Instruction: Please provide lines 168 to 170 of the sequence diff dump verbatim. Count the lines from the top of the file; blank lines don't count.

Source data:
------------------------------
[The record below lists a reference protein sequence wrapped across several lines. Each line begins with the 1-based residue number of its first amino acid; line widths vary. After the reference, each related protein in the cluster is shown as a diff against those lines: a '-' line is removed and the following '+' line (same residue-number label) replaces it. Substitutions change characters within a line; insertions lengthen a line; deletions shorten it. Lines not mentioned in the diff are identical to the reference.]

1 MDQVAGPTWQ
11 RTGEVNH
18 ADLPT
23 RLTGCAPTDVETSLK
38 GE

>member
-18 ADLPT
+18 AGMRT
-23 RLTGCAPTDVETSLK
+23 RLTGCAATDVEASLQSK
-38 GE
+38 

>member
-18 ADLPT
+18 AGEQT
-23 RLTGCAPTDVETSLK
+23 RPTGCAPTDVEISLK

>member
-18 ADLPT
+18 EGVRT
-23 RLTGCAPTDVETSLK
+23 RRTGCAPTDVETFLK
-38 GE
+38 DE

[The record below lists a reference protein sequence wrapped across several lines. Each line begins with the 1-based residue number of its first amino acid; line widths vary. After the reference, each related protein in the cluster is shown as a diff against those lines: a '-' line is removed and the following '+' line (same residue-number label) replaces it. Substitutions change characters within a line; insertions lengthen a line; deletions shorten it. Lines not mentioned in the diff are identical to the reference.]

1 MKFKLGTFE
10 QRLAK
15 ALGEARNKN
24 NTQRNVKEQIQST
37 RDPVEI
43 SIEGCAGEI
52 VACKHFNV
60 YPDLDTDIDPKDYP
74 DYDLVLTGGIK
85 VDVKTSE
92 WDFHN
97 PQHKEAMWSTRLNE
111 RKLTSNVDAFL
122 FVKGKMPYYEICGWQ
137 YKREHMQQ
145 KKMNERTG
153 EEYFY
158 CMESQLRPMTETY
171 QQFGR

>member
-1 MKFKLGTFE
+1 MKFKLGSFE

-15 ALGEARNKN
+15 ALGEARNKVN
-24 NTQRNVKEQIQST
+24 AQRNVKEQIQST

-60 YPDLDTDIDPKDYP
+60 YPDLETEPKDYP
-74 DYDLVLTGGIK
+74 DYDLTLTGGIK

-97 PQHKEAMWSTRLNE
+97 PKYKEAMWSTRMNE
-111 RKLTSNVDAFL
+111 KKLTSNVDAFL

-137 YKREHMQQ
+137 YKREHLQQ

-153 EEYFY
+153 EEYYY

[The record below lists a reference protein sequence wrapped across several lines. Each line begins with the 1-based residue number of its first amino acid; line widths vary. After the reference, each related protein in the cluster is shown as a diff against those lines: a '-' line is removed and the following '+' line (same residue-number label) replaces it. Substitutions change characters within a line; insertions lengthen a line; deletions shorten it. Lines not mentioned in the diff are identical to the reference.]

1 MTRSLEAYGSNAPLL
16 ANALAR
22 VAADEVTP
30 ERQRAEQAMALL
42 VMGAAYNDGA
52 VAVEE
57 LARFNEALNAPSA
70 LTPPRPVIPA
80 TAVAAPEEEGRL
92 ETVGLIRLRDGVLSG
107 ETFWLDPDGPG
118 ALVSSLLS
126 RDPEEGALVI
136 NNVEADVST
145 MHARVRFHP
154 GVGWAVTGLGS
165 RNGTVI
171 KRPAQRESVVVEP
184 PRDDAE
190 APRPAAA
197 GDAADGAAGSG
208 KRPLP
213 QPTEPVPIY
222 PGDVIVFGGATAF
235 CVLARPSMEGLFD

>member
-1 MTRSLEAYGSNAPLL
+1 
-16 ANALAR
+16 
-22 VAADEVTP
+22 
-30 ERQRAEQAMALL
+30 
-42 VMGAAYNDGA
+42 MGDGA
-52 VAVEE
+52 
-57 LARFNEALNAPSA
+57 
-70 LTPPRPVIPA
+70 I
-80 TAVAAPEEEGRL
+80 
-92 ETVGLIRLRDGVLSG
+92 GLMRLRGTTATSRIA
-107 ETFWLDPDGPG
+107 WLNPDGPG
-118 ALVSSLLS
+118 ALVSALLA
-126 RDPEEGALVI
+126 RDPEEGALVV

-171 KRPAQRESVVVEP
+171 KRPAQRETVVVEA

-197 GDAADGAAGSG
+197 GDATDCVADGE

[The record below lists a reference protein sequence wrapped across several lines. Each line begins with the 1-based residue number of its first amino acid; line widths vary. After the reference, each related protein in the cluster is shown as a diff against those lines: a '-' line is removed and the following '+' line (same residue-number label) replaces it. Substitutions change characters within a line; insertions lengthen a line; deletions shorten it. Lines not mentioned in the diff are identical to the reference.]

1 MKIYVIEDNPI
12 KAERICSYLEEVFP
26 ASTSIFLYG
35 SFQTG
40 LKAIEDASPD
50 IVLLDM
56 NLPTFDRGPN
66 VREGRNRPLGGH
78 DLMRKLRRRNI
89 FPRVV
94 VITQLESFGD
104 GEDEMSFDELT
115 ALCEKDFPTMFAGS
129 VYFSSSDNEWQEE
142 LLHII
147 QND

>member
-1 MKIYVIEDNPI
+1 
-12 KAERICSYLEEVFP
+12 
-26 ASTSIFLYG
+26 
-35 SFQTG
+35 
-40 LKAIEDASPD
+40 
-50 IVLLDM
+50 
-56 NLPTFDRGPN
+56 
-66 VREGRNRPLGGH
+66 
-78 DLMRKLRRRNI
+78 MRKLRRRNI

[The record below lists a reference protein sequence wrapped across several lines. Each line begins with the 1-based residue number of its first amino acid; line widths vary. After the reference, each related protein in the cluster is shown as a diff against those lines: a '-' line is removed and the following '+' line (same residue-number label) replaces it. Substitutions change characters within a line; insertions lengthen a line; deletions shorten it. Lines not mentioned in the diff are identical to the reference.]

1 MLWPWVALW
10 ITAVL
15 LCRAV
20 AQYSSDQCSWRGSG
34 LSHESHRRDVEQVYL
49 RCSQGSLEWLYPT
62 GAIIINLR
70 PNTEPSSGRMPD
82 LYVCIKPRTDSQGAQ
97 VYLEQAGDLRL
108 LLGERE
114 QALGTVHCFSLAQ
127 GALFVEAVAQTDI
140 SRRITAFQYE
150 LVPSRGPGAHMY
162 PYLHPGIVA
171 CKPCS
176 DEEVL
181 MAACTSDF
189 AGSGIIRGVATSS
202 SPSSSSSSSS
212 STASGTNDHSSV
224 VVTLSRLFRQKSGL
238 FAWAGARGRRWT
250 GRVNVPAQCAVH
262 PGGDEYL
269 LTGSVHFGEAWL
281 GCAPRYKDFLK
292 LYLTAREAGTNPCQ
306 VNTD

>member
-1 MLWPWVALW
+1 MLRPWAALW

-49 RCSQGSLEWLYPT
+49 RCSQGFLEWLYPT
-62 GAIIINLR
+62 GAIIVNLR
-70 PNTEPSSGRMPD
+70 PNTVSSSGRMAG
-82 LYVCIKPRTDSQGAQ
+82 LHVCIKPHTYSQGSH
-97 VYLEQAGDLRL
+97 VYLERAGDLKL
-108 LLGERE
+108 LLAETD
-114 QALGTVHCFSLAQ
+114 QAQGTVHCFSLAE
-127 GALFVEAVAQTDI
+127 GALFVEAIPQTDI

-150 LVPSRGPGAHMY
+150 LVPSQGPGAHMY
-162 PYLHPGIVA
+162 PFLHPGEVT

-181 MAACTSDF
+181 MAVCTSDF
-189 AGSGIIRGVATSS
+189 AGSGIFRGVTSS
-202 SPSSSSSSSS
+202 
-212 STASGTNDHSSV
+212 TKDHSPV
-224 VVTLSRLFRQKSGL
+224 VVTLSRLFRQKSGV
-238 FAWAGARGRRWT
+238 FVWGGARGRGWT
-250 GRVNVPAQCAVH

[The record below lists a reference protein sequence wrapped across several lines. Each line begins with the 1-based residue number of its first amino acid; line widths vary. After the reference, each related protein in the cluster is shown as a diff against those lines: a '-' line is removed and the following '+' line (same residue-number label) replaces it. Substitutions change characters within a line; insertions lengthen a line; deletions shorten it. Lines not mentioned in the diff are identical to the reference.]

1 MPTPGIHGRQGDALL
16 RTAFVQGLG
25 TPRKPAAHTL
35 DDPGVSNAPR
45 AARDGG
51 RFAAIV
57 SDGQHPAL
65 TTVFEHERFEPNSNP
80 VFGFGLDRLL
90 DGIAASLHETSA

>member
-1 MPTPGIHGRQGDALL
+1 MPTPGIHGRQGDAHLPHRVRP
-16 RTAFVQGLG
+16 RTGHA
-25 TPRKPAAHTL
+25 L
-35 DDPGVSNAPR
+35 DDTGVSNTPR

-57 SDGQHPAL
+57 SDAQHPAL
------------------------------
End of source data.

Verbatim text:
97 VYLEQAGDLRL
108 LLGERE
114 QALGTVHCFSLAQ